HOLYWELL, OXFORD

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Holywell/St Cross School (later St Cross College)


Holywell School

In 1850 Merton College gave permission for a school to be built on the former village green near St Cross Church (on what is now St Cross Road), and Edmund Hobhouse, the Vicar of St Peter-in-the-East Church, paid for it to be built (on the understanding that the parish would eventually buy the bullding) in 1858. The architect was Charles Buckeridge, and it was attached to the lodge of Holywell Cemetery that had been built in 1850. By 1856 this lodge was used as the teacher’s residence, and in 1857 Merton College gave more land to the east of the school and an infant school was built there.

Although there was room for 127 children, attendance never rose above 65.

In 1923 St Cross became a junior and infant school, receiving 24 children from the parish of St Peter-in-the-East and sending its senior girls to that parish.

By 1935 there were only 45 children at the school and it was closed in July 1938.

It is a Grade II listed building (List Entry No. 1047130)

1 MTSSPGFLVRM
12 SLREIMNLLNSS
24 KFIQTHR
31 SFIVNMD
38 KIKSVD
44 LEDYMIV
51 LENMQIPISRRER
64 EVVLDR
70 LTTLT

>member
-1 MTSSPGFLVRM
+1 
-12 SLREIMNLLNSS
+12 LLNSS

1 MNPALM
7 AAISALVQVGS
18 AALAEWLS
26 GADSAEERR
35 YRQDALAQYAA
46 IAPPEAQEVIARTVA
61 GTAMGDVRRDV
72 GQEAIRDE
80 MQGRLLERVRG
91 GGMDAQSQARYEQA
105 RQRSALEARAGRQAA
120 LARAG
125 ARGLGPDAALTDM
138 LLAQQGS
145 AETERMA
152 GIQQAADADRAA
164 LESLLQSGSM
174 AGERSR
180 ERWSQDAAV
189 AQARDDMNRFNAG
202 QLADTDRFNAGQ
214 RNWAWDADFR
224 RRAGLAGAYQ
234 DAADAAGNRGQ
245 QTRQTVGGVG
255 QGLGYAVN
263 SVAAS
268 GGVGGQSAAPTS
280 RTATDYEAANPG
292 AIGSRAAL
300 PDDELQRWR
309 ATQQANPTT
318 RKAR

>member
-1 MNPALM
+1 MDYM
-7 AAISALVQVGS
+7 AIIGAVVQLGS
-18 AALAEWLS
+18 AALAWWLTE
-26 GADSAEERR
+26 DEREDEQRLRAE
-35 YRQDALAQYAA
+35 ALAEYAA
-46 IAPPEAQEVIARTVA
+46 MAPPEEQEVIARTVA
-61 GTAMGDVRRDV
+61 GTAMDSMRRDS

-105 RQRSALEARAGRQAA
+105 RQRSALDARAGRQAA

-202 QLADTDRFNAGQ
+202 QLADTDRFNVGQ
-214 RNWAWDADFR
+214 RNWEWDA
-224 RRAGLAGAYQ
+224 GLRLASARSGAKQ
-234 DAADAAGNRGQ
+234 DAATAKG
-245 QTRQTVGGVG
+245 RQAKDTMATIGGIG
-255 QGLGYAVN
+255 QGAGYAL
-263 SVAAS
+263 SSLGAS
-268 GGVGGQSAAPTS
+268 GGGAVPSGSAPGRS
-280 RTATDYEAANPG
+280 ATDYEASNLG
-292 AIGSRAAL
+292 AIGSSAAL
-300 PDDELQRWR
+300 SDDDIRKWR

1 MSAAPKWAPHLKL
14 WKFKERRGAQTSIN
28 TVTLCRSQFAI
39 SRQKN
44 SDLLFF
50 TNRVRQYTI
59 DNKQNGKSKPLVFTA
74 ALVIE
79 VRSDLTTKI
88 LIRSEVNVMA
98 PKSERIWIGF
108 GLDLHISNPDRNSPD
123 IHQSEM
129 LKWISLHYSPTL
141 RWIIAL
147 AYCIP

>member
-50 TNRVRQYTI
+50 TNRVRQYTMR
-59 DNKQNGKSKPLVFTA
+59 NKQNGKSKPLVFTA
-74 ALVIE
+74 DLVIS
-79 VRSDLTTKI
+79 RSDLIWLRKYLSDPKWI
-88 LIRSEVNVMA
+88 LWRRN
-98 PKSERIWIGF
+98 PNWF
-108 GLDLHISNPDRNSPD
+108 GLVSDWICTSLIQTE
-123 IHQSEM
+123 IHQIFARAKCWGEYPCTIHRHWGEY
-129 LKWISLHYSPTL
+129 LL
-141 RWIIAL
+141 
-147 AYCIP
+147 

The Oxfordshire History Centre at Cowley has nine log books of Holywell Mixed School dated 1872–1910, and four dated 1910–1938.

Holywell School in 1876
Above: Holywell School on the OS map of 1876. The large building to the south is the vicarage

Below: Holywell School in 1900
1900 map showing school

The Old School House was the library of St Cross College from 1965 to 1981 (see college history). The college then moved to St Giles, and let out its premises to the Oxford Centre for Islamic Studies until 1995.

The new St Cross Road Annexe for students of both St Cross and Brasenose Colleges opened here in 1996..

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© Stephanie Jenkins

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